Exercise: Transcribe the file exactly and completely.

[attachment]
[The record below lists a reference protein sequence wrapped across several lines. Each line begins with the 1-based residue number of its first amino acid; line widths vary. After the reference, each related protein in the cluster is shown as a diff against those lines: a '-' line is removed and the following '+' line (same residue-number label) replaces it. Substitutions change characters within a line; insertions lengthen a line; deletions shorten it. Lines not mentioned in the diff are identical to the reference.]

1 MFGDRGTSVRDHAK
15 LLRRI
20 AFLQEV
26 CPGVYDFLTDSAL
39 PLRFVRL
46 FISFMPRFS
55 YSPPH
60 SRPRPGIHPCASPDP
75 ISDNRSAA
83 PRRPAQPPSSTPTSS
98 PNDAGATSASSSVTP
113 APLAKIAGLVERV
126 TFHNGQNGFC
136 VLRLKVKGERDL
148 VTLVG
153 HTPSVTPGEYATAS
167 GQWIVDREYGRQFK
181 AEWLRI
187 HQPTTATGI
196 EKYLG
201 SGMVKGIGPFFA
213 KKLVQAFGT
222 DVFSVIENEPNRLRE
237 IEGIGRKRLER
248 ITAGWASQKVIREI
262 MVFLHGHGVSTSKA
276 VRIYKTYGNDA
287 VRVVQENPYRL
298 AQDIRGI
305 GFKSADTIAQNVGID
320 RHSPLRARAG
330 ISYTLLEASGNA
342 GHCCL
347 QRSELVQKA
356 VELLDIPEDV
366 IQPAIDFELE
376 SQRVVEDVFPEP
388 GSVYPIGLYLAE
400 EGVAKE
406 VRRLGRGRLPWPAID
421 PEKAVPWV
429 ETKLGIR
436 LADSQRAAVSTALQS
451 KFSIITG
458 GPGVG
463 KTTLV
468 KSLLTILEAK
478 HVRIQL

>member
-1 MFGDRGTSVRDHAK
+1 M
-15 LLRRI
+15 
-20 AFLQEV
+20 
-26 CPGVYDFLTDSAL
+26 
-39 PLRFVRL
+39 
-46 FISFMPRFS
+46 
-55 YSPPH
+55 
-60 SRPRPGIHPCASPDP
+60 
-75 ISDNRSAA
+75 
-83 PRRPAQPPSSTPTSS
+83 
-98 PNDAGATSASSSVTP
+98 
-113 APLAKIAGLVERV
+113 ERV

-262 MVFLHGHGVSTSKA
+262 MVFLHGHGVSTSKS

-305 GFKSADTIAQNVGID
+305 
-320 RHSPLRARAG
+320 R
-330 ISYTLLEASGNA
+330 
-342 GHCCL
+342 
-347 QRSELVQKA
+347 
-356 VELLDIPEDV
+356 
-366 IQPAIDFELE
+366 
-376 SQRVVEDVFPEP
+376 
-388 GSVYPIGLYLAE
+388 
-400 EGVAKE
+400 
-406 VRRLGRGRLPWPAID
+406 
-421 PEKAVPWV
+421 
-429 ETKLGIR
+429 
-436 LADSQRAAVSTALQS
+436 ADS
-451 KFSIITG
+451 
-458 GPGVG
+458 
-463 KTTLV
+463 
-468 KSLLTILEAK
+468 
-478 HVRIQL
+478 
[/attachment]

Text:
[The record below lists a reference protein sequence wrapped across several lines. Each line begins with the 1-based residue number of its first amino acid; line widths vary. After the reference, each related protein in the cluster is shown as a diff against those lines: a '-' line is removed and the following '+' line (same residue-number label) replaces it. Substitutions change characters within a line; insertions lengthen a line; deletions shorten it. Lines not mentioned in the diff are identical to the reference.]

1 MFGDRGTSVRDHAK
15 LLRRI
20 AFLQEV
26 CPGVYDFLTDSAL
39 PLRFVRL
46 FISFMPRFS
55 YSPPH
60 SRPRPGIHPCASPDP
75 ISDNRSAA
83 PRRPAQPPSSTPTSS
98 PNDAGATSASSSVTP
113 APLAKIAGLVERV
126 TFHNGQNGFC
136 VLRLKVKGERDL
148 VTLVG
153 HTPSVTPGEYATAS
167 GQWIVDREYGRQFK
181 AEWLRI
187 HQPTTATGI
196 EKYLG
201 SGMVKGIGPFFA
213 KKLVQAFGT
222 DVFSVIENEPNRLRE
237 IEGIGRKRLER
248 ITAGWASQKVIREI
262 MVFLHGHGVSTSKA
276 VRIYKTYGNDA
287 VRVVQENPYRL
298 AQDIRGI
305 GFKSADTIAQNVGID
320 RHSPLRARAG
330 ISYTLLEASGNA
342 GHCCL
347 QRSELVQKA
356 VELLDIPEDV
366 IQPAIDFELE
376 SQRVVEDVFPEP
388 GSVYPIGLYLAE
400 EGVAKE
406 VRRLGRGRLPWPAID
421 PEKAVPWV
429 ETKLGIR
436 LADSQRAAVSTALQS
451 KFSIITG
458 GPGVG
463 KTTLV
468 KSLLTILEAK
478 HVRIQL

>member
-1 MFGDRGTSVRDHAK
+1 M
-15 LLRRI
+15 
-20 AFLQEV
+20 
-26 CPGVYDFLTDSAL
+26 
-39 PLRFVRL
+39 
-46 FISFMPRFS
+46 
-55 YSPPH
+55 
-60 SRPRPGIHPCASPDP
+60 
-75 ISDNRSAA
+75 
-83 PRRPAQPPSSTPTSS
+83 
-98 PNDAGATSASSSVTP
+98 
-113 APLAKIAGLVERV
+113 ERV

-262 MVFLHGHGVSTSKA
+262 MVFLHGHGVSTSKS

-305 GFKSADTIAQNVGID
+305 
-320 RHSPLRARAG
+320 R
-330 ISYTLLEASGNA
+330 
-342 GHCCL
+342 
-347 QRSELVQKA
+347 
-356 VELLDIPEDV
+356 
-366 IQPAIDFELE
+366 
-376 SQRVVEDVFPEP
+376 
-388 GSVYPIGLYLAE
+388 
-400 EGVAKE
+400 
-406 VRRLGRGRLPWPAID
+406 
-421 PEKAVPWV
+421 
-429 ETKLGIR
+429 
-436 LADSQRAAVSTALQS
+436 ADS
-451 KFSIITG
+451 
-458 GPGVG
+458 
-463 KTTLV
+463 
-468 KSLLTILEAK
+468 
-478 HVRIQL
+478 